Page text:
Millions in streets seal Obama victory
Published Nov 5, 2008 4:14 PM
Harlem, N.Y., rally. LeiLani Dowell
first on left.
It was truly a great day in Harlem.
The election of Democrat Barack Obama as the first African-American U.S.
president was celebrated the evening of Nov. 4 in the largest, grandest display
of exuberance and hope in the Black community that this 30-year-old reporter
has ever seen.
The crowds began gathering early at the Harlem State Office Building for an
outdoor screening of the election results as they occurred. Major and
independent media with video cameras interviewed people every few feet, asking
why they were there. Most replied that they were there to see history being
made. A rally at the site featured local politicians and musicians.
Harlem, N.Y., rally Nov. 4.
WW photo: LeiLani Dowell
The crowd swelled by 8 p.m., when the results first began coming in. While some
focused on the huge screen displaying CNN and other news networks, a drumming
circle was busy performing to the side, along with chants of “Power to
When former New York Mayor Rudy Giuliani appeared on one of the networks, the
crowd loudly booed and demanded, “Change the channel!” News visuals
of simultaneous rallies taking place in Times Square in New York as well as
Chicago, where a million people attended, gave the feel that one big party was
happening throughout the country.
Down the street at the world-famous Sylvia’s soul food restaurant, a man
with a chainsaw was carving “OBAMA” into five large blocks of ice,
one for each letter. Street vendors sold commemorative t-shirts, buttons and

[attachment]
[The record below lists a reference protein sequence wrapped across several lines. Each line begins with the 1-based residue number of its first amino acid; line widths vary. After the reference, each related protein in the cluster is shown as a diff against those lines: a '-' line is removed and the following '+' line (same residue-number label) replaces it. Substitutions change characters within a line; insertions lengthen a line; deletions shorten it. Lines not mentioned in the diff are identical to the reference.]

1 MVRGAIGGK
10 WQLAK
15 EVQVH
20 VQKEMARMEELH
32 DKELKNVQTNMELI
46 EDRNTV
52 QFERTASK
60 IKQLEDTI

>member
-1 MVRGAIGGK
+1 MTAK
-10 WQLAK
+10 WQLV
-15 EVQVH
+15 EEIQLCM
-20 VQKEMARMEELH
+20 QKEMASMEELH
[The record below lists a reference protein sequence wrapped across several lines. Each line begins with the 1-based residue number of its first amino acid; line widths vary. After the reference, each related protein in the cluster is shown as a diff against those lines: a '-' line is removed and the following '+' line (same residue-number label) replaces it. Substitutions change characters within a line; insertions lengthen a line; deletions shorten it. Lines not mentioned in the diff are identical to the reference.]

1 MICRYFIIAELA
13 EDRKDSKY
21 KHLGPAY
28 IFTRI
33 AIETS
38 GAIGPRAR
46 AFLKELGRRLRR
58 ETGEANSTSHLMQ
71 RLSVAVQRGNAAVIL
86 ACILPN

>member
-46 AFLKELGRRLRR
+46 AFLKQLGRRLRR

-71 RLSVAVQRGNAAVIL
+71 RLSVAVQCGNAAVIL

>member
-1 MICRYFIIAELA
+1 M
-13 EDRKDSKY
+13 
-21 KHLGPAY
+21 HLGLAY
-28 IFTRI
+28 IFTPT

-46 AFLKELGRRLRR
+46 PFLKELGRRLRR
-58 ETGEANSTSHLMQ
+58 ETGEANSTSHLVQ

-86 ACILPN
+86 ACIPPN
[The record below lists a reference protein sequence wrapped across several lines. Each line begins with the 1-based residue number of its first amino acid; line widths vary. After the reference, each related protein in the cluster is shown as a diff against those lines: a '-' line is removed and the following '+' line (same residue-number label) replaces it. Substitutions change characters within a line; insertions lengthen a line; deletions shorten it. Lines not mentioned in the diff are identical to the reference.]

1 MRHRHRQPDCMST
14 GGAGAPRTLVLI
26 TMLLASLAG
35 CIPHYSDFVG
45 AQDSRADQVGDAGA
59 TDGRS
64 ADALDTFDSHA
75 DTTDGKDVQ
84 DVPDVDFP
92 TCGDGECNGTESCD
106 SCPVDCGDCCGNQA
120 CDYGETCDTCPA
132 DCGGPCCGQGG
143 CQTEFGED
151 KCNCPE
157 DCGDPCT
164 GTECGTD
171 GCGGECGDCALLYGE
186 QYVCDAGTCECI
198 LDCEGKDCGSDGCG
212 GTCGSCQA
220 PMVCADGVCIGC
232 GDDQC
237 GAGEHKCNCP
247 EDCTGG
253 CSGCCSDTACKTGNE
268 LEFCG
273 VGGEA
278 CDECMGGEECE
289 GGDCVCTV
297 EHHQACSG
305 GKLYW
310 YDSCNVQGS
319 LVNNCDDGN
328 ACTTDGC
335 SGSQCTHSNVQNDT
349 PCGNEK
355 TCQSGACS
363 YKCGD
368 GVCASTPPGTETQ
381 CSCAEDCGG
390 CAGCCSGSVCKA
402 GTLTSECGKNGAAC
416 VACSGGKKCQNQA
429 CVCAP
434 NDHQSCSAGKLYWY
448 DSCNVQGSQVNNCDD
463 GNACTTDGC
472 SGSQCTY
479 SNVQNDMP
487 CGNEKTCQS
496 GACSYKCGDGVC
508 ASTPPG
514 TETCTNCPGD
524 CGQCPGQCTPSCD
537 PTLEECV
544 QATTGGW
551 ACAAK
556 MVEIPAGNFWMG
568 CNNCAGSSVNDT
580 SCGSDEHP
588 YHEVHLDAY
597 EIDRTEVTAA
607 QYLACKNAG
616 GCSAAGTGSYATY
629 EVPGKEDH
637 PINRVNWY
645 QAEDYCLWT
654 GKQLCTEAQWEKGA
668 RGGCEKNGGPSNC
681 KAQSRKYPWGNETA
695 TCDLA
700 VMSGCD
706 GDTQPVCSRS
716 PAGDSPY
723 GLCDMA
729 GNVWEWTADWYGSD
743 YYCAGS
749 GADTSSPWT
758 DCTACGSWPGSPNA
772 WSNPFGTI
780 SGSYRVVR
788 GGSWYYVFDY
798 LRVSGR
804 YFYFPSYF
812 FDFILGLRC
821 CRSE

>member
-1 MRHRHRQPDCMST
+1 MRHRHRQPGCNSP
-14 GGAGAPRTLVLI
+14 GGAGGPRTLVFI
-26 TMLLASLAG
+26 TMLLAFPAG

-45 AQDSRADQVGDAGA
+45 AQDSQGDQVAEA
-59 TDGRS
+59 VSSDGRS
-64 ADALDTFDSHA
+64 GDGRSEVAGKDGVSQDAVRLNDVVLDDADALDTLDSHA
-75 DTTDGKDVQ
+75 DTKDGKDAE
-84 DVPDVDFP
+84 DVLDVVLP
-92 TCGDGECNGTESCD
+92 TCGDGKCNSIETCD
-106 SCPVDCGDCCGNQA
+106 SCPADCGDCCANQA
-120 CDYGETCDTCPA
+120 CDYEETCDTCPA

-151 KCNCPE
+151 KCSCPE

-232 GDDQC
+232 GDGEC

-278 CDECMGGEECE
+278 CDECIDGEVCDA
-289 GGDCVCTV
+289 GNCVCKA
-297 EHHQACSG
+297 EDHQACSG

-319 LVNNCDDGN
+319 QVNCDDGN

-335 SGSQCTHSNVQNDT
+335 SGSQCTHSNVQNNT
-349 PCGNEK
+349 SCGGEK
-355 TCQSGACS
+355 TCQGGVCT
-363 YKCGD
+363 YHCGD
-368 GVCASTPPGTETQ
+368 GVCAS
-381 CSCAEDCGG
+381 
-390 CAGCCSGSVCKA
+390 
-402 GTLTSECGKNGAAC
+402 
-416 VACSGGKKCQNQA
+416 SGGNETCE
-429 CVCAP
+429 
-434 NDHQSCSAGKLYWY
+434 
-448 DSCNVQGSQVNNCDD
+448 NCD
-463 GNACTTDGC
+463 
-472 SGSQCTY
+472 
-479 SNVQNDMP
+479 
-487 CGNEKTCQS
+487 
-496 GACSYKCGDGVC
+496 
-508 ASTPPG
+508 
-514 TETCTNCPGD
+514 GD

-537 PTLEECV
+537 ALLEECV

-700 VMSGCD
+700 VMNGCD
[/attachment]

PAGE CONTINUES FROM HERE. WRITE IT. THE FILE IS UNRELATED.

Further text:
One million rally in Chicago.
An overwhelming sense of camaraderie filled the air. One man remarked,
“It feels like everyone is your brother here today.” While the
crowd was overwhelmingly African-American, [email protected], Asians and Pacific
Islanders, and whites were also present to show their solidarity. Among these
were a number of lesbian, gay, bi and trans people.
When the final projection was made that Obama supporters had defeated the
reactionary John McCain-Sarah Palin ticket, the crowds went wild, augmented by
new ranks of people who left their nearby homes to join in the revelry. The
cops tried to keep people on the sidewalk on 125th Street, then had to open one
lane of traffic to the throng, and finally closed the entire northern side of
the street to vehicular traffic.
Rally surrounds the White House.
It was a spontaneous street festival, with chants, clapping, dancing and
singing every few feet, horns honking everywhere, people sitting in the windows
of cars as they drove by, waving. A brass band led an impromptu parade down
125th Street, with people chanting and singing, “We did it!”
People who had never met warmly hugged each other; one woman ran up to this
reporter, gave her a hug, and said, “We did something tonight,
didn’t we?” A young man ran through the streets, passionately
yelling, “WE DESERVE THIS!”
A victory despite the odds
Obama’s win reflects a movement of people throughout the country who
fought right-wing attacks against voters of color and who repudiated both the
outright racism of the McCain-Palin campaign and the barely concealed racism of
Sen. Hillary Clinton’s primary campaign. It also reflects a desire to end
the policies of endless war at home and abroad—despite how Obama himself
stands on the issues. That so many felt the compulsion to be in the streets for